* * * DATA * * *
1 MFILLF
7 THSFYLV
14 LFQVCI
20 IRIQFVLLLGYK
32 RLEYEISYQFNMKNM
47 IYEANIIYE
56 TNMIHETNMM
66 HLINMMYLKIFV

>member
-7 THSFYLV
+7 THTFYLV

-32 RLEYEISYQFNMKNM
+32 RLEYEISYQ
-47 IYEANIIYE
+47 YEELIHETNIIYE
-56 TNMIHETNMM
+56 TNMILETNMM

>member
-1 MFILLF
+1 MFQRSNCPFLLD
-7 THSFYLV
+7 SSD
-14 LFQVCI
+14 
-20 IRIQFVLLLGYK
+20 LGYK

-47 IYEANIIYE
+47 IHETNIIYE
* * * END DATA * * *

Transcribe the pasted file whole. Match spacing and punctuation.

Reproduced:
1 MFILLF
7 THSFYLV
14 LFQVCI
20 IRIQFVLLLGYK
32 RLEYEISYQFNMKNM
47 IYEANIIYE
56 TNMIHETNMM
66 HLINMMYLKIFV

>member
-7 THSFYLV
+7 THTFYLV

-32 RLEYEISYQFNMKNM
+32 RLEYEISYQ
-47 IYEANIIYE
+47 YEELIHETNIIYE
-56 TNMIHETNMM
+56 TNMILETNMM

>member
-1 MFILLF
+1 MFQRSNCPFLLD
-7 THSFYLV
+7 SSD
-14 LFQVCI
+14 
-20 IRIQFVLLLGYK
+20 LGYK

-47 IYEANIIYE
+47 IHETNIIYE